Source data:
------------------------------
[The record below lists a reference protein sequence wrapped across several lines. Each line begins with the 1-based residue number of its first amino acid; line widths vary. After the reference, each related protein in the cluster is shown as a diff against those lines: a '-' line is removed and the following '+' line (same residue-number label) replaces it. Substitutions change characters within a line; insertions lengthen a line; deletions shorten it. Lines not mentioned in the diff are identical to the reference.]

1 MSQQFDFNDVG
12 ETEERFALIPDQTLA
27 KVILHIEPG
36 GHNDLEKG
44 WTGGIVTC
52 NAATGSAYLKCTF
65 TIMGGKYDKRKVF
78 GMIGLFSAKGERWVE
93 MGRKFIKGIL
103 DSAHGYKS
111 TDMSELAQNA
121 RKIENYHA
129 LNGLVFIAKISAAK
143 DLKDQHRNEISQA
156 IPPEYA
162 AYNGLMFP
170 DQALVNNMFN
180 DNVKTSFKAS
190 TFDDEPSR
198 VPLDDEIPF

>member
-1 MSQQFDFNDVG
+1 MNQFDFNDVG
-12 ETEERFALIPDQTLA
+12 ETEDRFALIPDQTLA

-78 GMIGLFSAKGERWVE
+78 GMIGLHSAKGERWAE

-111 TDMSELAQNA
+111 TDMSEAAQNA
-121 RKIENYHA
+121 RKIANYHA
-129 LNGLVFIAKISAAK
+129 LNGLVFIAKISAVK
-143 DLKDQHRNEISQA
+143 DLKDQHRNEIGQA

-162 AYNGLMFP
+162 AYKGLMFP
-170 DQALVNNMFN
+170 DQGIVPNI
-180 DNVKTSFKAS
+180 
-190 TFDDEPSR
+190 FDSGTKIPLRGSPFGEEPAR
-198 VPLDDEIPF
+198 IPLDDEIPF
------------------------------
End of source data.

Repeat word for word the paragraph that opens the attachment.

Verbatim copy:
[The record below lists a reference protein sequence wrapped across several lines. Each line begins with the 1-based residue number of its first amino acid; line widths vary. After the reference, each related protein in the cluster is shown as a diff against those lines: a '-' line is removed and the following '+' line (same residue-number label) replaces it. Substitutions change characters within a line; insertions lengthen a line; deletions shorten it. Lines not mentioned in the diff are identical to the reference.]